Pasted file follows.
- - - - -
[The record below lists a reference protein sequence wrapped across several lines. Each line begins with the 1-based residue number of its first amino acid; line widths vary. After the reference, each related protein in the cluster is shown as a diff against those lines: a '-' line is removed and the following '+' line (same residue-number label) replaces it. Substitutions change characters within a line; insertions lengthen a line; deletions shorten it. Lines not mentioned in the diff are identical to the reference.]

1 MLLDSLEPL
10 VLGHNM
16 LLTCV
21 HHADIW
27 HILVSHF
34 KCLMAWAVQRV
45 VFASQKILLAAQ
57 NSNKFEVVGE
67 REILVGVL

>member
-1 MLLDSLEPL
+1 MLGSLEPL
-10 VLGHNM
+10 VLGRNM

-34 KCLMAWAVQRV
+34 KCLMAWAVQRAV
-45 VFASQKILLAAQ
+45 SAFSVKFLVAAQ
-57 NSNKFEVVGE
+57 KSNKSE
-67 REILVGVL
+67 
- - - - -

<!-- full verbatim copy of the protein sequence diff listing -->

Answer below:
[The record below lists a reference protein sequence wrapped across several lines. Each line begins with the 1-based residue number of its first amino acid; line widths vary. After the reference, each related protein in the cluster is shown as a diff against those lines: a '-' line is removed and the following '+' line (same residue-number label) replaces it. Substitutions change characters within a line; insertions lengthen a line; deletions shorten it. Lines not mentioned in the diff are identical to the reference.]

1 MLLDSLEPL
10 VLGHNM
16 LLTCV
21 HHADIW
27 HILVSHF
34 KCLMAWAVQRV
45 VFASQKILLAAQ
57 NSNKFEVVGE
67 REILVGVL

>member
-1 MLLDSLEPL
+1 MLGSLEPL
-10 VLGHNM
+10 VLGRNM

-34 KCLMAWAVQRV
+34 KCLMAWAVQRAV
-45 VFASQKILLAAQ
+45 SAFSVKFLVAAQ
-57 NSNKFEVVGE
+57 KSNKSE
-67 REILVGVL
+67 